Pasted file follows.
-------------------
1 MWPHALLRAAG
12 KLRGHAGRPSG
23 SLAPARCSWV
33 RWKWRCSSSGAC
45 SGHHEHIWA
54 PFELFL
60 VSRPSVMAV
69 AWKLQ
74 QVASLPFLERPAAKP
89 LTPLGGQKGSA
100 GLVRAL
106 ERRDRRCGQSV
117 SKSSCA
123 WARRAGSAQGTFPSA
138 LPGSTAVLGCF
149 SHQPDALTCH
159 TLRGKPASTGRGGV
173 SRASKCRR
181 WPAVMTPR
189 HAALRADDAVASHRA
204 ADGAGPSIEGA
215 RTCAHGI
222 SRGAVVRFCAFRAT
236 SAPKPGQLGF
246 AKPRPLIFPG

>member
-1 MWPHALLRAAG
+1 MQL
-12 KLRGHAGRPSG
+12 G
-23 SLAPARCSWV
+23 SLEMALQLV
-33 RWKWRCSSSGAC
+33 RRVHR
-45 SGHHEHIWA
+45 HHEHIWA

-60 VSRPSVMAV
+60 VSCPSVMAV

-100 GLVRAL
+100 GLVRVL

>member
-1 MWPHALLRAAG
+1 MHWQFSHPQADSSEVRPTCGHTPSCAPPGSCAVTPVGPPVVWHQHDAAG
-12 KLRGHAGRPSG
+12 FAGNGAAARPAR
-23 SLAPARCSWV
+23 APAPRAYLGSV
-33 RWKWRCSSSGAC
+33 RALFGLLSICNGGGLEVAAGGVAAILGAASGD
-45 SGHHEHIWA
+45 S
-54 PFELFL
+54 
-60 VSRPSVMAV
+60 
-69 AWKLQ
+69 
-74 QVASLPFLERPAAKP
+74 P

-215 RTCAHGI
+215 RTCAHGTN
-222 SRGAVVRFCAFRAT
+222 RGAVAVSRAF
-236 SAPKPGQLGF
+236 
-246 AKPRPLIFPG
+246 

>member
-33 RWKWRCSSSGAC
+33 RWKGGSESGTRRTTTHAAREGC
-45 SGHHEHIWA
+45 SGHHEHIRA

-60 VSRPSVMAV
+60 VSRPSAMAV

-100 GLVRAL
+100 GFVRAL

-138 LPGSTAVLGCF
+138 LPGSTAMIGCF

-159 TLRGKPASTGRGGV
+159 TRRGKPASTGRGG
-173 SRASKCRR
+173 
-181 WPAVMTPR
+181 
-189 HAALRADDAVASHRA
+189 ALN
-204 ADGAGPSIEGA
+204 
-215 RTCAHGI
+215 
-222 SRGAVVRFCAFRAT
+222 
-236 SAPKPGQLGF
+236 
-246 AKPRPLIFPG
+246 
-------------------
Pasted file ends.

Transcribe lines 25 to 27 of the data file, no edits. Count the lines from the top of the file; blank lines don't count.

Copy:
246 AKPRPLIFPG

>member
-1 MWPHALLRAAG